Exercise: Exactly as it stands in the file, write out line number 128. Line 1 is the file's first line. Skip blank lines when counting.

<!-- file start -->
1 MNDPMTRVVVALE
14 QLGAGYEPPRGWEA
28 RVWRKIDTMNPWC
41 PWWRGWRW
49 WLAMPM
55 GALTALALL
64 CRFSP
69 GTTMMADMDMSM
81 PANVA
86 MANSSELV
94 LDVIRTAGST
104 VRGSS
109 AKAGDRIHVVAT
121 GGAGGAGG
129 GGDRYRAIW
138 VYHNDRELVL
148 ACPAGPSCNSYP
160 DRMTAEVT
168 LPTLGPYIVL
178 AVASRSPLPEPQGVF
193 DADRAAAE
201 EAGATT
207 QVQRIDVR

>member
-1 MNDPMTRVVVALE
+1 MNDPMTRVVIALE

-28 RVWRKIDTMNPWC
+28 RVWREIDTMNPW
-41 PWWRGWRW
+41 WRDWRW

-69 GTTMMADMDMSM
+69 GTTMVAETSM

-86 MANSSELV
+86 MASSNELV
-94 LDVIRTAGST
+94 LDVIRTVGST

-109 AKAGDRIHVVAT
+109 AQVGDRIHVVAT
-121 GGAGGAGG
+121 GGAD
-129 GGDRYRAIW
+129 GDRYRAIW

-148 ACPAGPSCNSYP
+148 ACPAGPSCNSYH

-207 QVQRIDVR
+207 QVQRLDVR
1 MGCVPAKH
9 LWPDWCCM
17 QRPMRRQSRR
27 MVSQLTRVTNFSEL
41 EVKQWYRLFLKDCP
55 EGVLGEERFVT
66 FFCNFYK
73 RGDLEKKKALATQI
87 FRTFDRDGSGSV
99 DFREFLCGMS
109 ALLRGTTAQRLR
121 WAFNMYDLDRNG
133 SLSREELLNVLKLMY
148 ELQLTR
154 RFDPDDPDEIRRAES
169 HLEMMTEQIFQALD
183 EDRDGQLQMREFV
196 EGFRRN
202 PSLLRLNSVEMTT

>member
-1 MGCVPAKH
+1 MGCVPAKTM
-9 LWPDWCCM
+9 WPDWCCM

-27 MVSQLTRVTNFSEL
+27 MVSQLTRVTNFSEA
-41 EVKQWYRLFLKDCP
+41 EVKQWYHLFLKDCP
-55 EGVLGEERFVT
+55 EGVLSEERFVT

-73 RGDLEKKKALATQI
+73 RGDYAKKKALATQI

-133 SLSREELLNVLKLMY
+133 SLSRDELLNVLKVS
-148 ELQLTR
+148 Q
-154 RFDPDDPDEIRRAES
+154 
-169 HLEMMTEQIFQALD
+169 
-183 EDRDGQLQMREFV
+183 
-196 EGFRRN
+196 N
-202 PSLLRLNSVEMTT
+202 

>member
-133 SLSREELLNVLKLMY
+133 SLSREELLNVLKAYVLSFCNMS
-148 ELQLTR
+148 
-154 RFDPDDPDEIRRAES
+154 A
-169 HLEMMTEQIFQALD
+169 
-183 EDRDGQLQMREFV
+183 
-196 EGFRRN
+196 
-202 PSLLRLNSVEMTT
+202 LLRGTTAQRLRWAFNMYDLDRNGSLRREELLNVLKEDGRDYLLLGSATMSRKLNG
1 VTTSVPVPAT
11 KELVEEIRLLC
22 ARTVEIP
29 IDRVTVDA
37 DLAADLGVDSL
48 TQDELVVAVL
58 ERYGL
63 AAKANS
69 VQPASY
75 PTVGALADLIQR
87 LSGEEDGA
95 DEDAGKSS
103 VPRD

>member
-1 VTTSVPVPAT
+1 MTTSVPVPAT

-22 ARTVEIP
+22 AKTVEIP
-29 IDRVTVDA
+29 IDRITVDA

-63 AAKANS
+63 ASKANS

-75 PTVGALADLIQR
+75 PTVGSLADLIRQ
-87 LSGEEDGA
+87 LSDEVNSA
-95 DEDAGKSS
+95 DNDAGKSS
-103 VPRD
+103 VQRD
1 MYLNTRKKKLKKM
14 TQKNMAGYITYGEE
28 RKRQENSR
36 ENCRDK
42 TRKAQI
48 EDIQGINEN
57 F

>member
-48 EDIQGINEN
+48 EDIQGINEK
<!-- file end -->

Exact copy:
-63 AAKANS